Crypto has created a new field of interaction design for consumer experiences.
To date, attempts to represent physical goods onchain have been spearheaded by cryptonative brands for high-end fashion items for authenticity and provenance. Meanwhile, the vast majority of onchain actions such as NFT minting, attesting, trading, and equipping remain limited to digital contexts.
We see a big potential for onchain interactions to be brought to physical environments through digiphysical consumer goods, and believe that digiphysical infrastructure will soon bring programmable utility to any physical product.
Cryptonative digiphysicals are goods that exist in physical form, and maintain a cryptographic link to its digital (onchain) record via NFC technology. This record can be in the form of an NFT, a registry entry, or an onchain identity with signing capabilities.
Chip technology coupled with onchain programmability gives wallet-like abilities (e.g. token-gated access, signing, and asset ownership) to any physical object, unlocking end consumer experiences that were not previously possible.
We are excited about this next generation of digiphysicals because they:
- Bring onchain interactions to physical environments. Embedded scannable hardware allows consumers to verifiably prove their proximity to an object or presence in a physical space. This proof can arbitrarily unlock location-sensitive utility such as live mints, or serve as a record of participation that can qualify the holder for future rewards.
- Give agency and reputation to any consumer product. Chips with signature-generation capabilities let any physical good build its own onchain history and accrue value as its owners engage with brands and communities IRL. Because an item’s onchain record is decoupled from the owner, the item can be sold with its history intact and priced accordingly.
- Create a new distribution channel for issuers. Brands, communities, and creators can give ongoing, dynamic utility to their products and spaces. IRL interactions become a metric used to extend differentiated rewards to the most engaged members, who are in turn incentivized to engage more with the community.
- Unlock fullstack utility for consumers. Owners of digiphysical products can derive value from the good both in the physical (wearing the item) and digital (flex ownership, early access rights, exclusive content) realm.
What did digiphysical products look like in the past?
The first digiphysicals existed prior to crypto. We can think of them as physical products that came “bundled” with its digital form. Think vinyl records that come with digital download codes, or physical books sold with its pdf format. While these bundled products allow buyers to consume the content in multiple ways, the digital and physical counterparts have no strict association with one another and are treated as add-ons, which often go unutilized.
Within crypto, early experiments include selling unchipped “Digital Twin” products through onchain mechanics like burn-to-redeem. Here, the owner has to burn/replace the NFT in order to claim a physical product, or claim an NFT add-on after making a physical purchase. Like bundles, early “digital twin” products treat each counterpart as a secondary offering as opposed to product components that are deeply integral to one another.
While both forms of physical-digital bundling offer incremental benefits to the consumer, there is only a loose coupling between the physical and digital product. Each good can theoretically be sold separately without losing its own intrinsic value or utility.
Embedded chips, coupled with onchain programmability, allow us to achieve tight coupling between a physical object and its onchain record and property rights. This means that the physical and digital are no-longer distinct products, but two sides of the same coin. The physical object is a means for the holder to read or write to its onchain record or exercise the rights that come with it through IRL interactions.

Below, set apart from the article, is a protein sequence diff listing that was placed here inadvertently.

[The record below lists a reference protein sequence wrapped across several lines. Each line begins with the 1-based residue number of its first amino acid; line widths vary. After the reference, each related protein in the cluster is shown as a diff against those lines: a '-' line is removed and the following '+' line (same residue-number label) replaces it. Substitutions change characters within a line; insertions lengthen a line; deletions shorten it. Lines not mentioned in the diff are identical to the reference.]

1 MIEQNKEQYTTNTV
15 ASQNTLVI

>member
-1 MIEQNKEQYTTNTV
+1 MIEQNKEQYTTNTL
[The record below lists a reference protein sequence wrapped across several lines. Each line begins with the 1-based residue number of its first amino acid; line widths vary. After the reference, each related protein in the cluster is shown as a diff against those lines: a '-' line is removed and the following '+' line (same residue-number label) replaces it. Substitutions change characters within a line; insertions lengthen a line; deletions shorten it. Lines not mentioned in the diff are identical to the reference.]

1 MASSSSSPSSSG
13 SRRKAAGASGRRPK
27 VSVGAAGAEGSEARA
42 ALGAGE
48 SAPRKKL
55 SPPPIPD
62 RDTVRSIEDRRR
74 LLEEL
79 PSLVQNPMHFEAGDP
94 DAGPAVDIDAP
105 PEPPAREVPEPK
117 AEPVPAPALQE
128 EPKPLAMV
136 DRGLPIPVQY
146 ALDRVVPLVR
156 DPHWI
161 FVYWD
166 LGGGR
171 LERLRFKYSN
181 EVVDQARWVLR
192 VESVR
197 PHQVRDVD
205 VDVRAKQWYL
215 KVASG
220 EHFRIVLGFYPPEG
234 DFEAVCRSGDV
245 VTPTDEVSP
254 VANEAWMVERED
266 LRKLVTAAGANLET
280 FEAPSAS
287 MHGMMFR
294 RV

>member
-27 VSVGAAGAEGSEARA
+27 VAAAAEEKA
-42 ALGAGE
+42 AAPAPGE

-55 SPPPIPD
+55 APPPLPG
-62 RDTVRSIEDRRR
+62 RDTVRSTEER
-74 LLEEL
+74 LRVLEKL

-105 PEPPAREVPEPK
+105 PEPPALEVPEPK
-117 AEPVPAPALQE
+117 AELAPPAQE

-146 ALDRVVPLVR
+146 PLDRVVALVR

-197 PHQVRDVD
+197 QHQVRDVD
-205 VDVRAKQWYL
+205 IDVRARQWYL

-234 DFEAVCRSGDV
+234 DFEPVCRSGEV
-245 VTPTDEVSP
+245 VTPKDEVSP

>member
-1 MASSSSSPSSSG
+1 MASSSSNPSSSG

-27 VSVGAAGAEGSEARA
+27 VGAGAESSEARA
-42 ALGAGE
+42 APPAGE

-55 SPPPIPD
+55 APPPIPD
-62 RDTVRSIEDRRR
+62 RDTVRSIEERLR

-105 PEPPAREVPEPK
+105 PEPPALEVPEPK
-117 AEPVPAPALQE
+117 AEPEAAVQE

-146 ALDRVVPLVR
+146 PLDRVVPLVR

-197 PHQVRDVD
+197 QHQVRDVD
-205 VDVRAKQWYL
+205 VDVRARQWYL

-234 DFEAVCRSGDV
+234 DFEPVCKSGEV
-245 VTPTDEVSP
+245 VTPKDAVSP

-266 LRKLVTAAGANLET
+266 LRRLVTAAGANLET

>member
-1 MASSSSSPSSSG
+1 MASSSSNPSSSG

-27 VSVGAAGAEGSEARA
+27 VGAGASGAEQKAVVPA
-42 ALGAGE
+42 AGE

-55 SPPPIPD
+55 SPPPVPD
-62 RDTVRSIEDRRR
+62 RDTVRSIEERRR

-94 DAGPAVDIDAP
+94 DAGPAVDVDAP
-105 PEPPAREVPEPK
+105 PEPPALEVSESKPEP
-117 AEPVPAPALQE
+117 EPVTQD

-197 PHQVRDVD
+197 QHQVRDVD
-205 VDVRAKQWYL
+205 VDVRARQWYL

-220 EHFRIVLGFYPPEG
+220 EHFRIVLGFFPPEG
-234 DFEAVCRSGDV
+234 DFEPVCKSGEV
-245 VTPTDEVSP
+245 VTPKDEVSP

The prevailing mental model for digiphysical goods are IRL fashion items with an NFT counterpart wearable in virtual worlds. While this is one use case, it only scratches the surface of the design space that has opened up.
A better analogy would be a (physical) credit card and the (digital) financial identity, purchasing power, and access rights it grants. The credit card is a means for the holder to make purchases in the physical world, while the bank holds a digital record of card usage and any perks that come with it. The card issuer secures partnerships with vendors to give cardholders ongoing utility, such as airport lounge access and hotel discounts.
The digital record is not necessarily a “mirror” of the physical card, but an important part of its function as third parties read from and update its record through IRL interactions.
Another example is a festival wristband that attendees can use to enter the venue, pay vendors, and claim rewards. The wristband itself makes for a convenient method to pay, but its digital record with access rights and spendable balance is inherently a part of what makes it useful.
Cryptonative digiphysicals bring this programmable interactivity to any consumer product to be used in a variety of financial, social, and entertainment use cases. They can be objects that are carried or worn on-person (e.g. clothing items, POAP cards) or tied to a stationary object (e.g. artwork in a gallery, collectables), scanned to pull up its ownership history, proof-of-authenticity, historical interactions, and associated utility. Its onchain record makes the interactivity composable — anybody can distribute rewards and grant rights to any the goods without gated API access.
What use cases do cryptonative digiphysicals enable?
While the popularized notion of the metaverse is a Ready Player One-like VR environment where humans and objects have “digital twins” operating separately in immersive virtual worlds, we believe that it will look more like physical objects and spaces having an onchain record and fullstack utility across physical and digital environments.
Creator Monetisation & Fan Engagement
- Extended Merch Interactivity. Creators can now turn any physical merch into loyalty cards with post-purchase utility. Merch becomes a direct channel to fans and fans to each other, allowing creators to build a deeper relationship with their fans and within the fan base itself. The experience that comes with the merch is programmable so the interactivity is ongoing.